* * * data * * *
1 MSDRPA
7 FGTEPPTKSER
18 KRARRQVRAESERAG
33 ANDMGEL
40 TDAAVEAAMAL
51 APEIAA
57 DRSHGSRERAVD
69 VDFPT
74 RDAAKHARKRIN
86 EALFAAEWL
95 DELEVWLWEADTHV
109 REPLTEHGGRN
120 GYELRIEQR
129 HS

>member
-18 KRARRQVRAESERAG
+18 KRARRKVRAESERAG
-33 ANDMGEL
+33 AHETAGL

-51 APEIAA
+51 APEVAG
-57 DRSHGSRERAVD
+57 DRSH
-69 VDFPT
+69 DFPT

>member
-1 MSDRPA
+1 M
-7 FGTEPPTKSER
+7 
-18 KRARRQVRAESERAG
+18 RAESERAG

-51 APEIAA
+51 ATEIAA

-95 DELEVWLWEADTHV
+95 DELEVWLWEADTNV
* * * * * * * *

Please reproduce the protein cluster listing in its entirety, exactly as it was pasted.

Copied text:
1 MSDRPA
7 FGTEPPTKSER
18 KRARRQVRAESERAG
33 ANDMGEL
40 TDAAVEAAMAL
51 APEIAA
57 DRSHGSRERAVD
69 VDFPT
74 RDAAKHARKRIN
86 EALFAAEWL
95 DELEVWLWEADTHV
109 REPLTEHGGRN
120 GYELRIEQR
129 HS

>member
-18 KRARRQVRAESERAG
+18 KRARRKVRAESERAG
-33 ANDMGEL
+33 AHETAGL

-51 APEIAA
+51 APEVAG
-57 DRSHGSRERAVD
+57 DRSH
-69 VDFPT
+69 DFPT

>member
-1 MSDRPA
+1 M
-7 FGTEPPTKSER
+7 
-18 KRARRQVRAESERAG
+18 RAESERAG

-51 APEIAA
+51 ATEIAA

-95 DELEVWLWEADTHV
+95 DELEVWLWEADTNV